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Amber Alert heads west and works

August 09, 2013|By Carla Hall
  • This flier from the San Diego County Sheriff's Department shows James Lee DiMaggio, suspected of killing Christina Anderson, 44, and kidnapping her daughter, Hannah Anderson, 16. Christina Anderson's son, Ethan, may have been killed with her.
This flier from the San Diego County Sheriff's Department shows James… (Sand Diego County Sheriff's…)

Californians weren’t the only ones this week who were startled by their cellphones jangling with the Amber Alert text message about the missing San Diego County teen and the man suspected of kidnapping her.   Over the past few days, authorities widened the area of the Amber Alert to Oregon, Washington, Nevada  and part of Idaho. That means the cellphones of nearly the entire western United States got buzzed. 

And guess what? It seems to be working.

Friday morning, San Diego County law enforcement officials announced that they found the now infamous blue Nissan stripped of its license plate (most of us had practically memorized the number from seeing it on freeway signs so often) and had a very likely sighting of the teenage girl, Hannah Anderson, and James Lee DiMaggio, the man suspected of kidnapping her and murdering her mother and possibly her younger brother.

 The car was found Friday morning hidden under brush in a vast rugged preserve about 70 miles northeast of Boise, Idaho, that is hauntingly named the Frank Church River of No Return Wilderness. (Well, the "river of no return" part is haunting.)

 Here’s how things transpired: Horseback riders on Wednesday came across and chatted briefly with a man and a girl, light on camping equipment (although DiMaggio is an experienced outdoorsman) but otherwise seemingly fine. The girl did not appear to be in any distress. The riders didn’t think too much of it, possibly because Idaho cellphones hadn’t been alerted at that point. But when they returned home, they saw the news, connected the reports to their encounter and called authorities. The car was found six miles from where the campers believed to be Anderson and DiMaggio were spotted.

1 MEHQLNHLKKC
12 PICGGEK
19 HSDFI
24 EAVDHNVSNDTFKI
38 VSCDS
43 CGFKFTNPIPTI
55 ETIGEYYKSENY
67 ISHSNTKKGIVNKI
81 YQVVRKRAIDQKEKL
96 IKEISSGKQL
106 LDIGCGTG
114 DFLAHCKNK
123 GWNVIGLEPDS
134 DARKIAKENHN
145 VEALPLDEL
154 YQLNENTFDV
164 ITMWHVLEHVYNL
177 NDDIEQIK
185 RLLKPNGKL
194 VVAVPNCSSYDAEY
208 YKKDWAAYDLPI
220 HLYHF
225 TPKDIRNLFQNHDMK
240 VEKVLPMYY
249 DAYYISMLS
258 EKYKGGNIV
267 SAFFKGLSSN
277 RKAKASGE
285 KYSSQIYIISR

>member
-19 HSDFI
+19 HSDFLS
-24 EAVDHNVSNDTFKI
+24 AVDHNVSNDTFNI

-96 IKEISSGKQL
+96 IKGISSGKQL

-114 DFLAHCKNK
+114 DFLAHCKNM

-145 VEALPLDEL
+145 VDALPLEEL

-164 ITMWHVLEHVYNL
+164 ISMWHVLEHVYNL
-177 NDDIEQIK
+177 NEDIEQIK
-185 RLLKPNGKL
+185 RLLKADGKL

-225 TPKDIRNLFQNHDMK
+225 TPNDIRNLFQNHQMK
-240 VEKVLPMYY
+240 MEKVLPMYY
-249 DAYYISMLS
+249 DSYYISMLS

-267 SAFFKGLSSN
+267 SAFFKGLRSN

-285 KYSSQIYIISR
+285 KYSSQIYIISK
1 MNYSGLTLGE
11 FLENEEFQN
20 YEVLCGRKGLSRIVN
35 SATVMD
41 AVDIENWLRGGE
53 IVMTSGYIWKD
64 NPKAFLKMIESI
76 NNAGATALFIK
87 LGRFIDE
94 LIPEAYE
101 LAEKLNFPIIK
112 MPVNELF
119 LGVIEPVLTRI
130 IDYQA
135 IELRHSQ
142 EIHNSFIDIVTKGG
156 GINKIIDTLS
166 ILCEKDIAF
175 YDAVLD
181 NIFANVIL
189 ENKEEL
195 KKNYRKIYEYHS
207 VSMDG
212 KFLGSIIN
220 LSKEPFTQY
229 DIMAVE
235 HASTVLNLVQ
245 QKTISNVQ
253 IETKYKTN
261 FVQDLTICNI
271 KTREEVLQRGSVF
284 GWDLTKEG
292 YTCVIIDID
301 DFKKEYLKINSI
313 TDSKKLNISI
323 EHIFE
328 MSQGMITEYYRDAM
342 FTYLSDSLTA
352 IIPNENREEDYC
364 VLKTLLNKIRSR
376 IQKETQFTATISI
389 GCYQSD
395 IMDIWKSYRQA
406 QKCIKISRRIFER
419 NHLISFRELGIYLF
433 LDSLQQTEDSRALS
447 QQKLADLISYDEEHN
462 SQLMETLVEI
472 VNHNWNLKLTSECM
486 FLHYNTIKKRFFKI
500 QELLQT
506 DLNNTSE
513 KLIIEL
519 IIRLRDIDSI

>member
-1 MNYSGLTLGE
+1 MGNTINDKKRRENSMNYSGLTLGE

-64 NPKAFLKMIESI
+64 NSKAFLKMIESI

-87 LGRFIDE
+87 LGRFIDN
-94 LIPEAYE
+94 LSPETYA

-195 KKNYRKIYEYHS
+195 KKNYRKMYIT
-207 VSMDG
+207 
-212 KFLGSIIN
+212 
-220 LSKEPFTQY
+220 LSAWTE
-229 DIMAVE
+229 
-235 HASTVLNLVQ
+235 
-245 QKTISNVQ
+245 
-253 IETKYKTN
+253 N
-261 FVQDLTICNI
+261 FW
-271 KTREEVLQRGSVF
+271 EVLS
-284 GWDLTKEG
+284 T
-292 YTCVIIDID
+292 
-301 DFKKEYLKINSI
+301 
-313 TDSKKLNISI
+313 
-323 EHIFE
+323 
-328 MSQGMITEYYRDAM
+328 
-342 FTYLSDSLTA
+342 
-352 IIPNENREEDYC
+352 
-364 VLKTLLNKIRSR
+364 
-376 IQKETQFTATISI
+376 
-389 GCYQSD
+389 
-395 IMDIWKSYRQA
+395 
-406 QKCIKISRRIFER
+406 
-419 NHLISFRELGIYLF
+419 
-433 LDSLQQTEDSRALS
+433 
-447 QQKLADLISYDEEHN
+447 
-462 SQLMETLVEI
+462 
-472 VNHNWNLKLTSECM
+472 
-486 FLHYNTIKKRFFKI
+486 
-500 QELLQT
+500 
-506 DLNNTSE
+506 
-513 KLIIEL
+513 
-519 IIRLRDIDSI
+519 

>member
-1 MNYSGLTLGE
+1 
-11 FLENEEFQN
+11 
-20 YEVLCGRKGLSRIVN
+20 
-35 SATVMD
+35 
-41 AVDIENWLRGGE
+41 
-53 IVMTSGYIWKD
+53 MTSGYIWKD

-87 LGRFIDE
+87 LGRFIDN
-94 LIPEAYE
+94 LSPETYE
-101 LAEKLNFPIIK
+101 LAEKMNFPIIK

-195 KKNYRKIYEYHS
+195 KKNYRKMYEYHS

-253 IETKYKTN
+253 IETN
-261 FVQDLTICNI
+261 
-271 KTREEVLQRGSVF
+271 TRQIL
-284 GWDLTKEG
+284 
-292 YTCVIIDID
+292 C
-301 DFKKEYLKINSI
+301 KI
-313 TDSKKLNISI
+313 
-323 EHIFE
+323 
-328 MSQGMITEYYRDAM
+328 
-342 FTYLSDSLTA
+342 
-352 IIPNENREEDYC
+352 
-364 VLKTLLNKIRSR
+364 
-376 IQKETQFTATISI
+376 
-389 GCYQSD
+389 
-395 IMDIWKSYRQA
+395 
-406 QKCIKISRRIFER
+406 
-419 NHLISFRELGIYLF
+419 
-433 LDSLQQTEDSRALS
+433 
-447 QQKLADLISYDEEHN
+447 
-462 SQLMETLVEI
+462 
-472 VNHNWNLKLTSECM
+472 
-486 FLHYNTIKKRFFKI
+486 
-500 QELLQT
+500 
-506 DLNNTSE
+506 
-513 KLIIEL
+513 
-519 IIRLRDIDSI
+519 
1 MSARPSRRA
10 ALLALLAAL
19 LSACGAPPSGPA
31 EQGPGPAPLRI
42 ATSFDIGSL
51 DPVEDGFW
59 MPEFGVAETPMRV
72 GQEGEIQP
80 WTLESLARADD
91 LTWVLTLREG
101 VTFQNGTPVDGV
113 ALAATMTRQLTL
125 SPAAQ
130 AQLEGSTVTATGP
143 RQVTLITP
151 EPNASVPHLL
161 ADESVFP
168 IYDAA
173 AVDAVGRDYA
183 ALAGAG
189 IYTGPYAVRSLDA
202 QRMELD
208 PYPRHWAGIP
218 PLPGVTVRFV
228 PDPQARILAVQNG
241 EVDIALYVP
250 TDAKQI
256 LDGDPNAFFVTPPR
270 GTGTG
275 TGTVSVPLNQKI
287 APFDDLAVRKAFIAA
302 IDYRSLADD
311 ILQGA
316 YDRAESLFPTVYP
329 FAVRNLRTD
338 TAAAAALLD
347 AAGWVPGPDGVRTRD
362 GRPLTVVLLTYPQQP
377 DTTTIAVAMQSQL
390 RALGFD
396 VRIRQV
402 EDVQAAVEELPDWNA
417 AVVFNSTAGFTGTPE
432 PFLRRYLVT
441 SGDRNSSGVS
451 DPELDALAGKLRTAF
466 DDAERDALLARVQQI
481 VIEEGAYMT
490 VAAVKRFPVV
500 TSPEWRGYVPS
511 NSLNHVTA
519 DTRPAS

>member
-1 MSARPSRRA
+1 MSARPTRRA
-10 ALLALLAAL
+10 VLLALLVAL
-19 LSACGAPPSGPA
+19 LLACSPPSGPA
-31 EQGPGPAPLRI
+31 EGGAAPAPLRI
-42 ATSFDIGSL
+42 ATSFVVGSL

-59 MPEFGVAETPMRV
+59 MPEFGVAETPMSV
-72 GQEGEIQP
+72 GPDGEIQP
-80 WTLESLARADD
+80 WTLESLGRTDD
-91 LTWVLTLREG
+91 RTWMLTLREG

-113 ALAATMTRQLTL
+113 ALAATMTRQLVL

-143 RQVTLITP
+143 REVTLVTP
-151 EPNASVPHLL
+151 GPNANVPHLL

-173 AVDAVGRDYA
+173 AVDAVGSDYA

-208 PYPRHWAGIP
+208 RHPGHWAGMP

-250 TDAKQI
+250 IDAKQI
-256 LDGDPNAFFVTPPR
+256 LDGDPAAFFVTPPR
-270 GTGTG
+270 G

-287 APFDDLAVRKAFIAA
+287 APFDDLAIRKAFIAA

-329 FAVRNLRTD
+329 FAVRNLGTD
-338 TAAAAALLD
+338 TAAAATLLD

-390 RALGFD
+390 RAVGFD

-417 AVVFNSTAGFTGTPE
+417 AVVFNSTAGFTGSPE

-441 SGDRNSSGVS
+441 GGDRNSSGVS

The two are still missing, but the sighting is a big help for authorities who thought the two could be anywhere from Canada to Mexico.

Even if the horseback riders didn’t get the Amber Alert from their cellphones, “It created a lot of attention, so whether people saw it from the cellphones or the news” about the cellphones, it put more eyes on the lookout, said Brian Josef, assistant vice president of regulatory affairs for the wireless association CTIA.

I wouldn’t be surprised if the Amber Alert cellphone buzz travels into more states. Wyoming next? This is beginning to play out like a ballad about traveling cellphone alerts making their way northward and eastward across the country. The backstory is tragic, the alerts sound annoying, but it’s all made for this kind of cross-country grass-roots search that is showing results.

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